The ’87 Scirocco wouldn’t make it up the hill.
The car had sat for a few months, and a friend and I wanted to get it out and see what it could do. It had the 16-valve, 123-horsepower engine and could really move when being flogged through the city streets using the 5-speed manual transmission.
The car was temperamental and often overheated, but generally speaking it provided somewhat reliable and fun transportation. On the days he chose to drive it, the car would get my friend to work and back, but it would never have been trusted on any kind of road trip or even a quick day trip.
Everything was mostly fine with the car.
Until we encountered the hill.
After 30 minutes or so of driving that I would refer to as “spirited,” we approached the hill that would take us back to the house. A little bit of extra gas, a downshift to second and… boom. The Scirocco had given up.
We later determined the clutch had gone out, but the repair was never done, and the car was towed back to the house, where it sat for another year or so before being sold.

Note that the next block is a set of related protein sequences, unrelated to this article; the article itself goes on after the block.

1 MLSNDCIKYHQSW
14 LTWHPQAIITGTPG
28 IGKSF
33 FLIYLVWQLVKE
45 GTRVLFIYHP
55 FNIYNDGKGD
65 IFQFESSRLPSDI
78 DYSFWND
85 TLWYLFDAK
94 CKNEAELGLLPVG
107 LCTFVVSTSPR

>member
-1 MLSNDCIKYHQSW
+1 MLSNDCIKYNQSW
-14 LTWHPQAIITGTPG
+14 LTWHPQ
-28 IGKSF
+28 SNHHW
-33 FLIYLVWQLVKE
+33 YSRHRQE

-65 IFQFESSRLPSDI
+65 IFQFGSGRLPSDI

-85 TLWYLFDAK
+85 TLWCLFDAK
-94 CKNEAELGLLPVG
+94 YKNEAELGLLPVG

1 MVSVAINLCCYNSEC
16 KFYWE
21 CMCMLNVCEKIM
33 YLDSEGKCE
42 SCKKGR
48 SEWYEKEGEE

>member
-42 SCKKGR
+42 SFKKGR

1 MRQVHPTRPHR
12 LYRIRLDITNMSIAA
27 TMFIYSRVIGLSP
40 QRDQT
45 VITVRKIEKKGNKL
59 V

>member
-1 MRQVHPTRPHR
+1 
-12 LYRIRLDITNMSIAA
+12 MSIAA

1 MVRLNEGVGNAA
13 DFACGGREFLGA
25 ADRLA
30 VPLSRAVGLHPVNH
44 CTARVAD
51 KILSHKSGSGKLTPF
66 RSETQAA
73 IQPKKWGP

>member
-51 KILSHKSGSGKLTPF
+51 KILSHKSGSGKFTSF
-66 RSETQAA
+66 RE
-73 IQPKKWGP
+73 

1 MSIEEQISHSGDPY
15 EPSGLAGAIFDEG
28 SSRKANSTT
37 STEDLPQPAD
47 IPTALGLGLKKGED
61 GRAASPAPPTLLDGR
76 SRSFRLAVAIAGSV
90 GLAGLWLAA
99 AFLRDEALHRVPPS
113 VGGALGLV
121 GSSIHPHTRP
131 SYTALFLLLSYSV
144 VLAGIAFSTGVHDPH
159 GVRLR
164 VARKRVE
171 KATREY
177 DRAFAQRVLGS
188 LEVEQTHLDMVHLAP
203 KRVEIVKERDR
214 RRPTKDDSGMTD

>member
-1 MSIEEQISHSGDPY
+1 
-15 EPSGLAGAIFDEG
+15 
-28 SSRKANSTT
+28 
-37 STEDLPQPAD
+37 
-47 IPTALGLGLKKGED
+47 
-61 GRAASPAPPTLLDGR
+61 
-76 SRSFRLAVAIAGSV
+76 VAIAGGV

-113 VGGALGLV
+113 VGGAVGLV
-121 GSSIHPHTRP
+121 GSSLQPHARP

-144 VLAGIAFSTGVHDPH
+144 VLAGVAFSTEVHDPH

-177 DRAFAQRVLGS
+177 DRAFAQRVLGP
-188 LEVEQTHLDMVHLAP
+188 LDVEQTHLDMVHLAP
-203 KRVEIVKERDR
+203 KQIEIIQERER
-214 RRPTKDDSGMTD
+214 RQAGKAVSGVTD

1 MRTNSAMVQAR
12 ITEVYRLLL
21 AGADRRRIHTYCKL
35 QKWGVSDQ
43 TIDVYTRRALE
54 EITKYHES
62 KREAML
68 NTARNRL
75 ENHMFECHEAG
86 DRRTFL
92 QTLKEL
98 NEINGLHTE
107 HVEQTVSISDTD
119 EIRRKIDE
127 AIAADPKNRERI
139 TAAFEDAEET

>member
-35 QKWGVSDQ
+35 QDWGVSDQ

That’s my memory of the Scirocco, so I can’t say I’m overly thrilled to hear that the new one might finally reach U.S. showrooms.
By 1988, Volkswagen took the Scirocco out of the United States, and the company discontinued it altogether in 1992. In 2008 it made a European comeback, which caused the Scirocco faithful here some heartburn as they lusted after the untouchable Volkswagen.
If a recent vision of a new Scirocco in New York City is any indication, those faithful fans may soon be rewarded with a U.S. version. Maybe.
Classic Car Club of Manhattan posted a story about spotting a Scirocco R undisguised in the streets of NYC. It said:
The Scirocco R shares a its 2.0L turbo 4 with the Golf R, but the Scirocco drives only the front wheels. Dropping all-wheel-drive affords the Scirocco a 300lb weight advantage over the Golf, resulting in a .7 second quicker sprint to 60. It’s not just about a slightly quicker 0-60 time though, the Scirocco R has much more to offer.
That sounds much more exciting than that old ’87.
Don’t get too excited, though—this could be just a fluke, as there is no official word from VW that the Scirocco is indeed coming back.
Would you want Volkswagen to bring back the Scirocco, or would you rather have one of the classics?